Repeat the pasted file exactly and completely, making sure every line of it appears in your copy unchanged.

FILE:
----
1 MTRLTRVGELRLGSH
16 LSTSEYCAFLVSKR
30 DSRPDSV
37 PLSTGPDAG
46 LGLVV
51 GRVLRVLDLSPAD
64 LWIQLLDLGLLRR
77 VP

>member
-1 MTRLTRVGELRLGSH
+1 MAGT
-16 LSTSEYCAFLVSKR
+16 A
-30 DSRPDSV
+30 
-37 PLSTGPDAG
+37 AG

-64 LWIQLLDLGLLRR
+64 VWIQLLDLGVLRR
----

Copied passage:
1 MTRLTRVGELRLGSH
16 LSTSEYCAFLVSKR
30 DSRPDSV
37 PLSTGPDAG
46 LGLVV
51 GRVLRVLDLSPAD
64 LWIQLLDLGLLRR
77 VP

>member
-1 MTRLTRVGELRLGSH
+1 MAGT
-16 LSTSEYCAFLVSKR
+16 A
-30 DSRPDSV
+30 
-37 PLSTGPDAG
+37 AG

-64 LWIQLLDLGLLRR
+64 VWIQLLDLGVLRR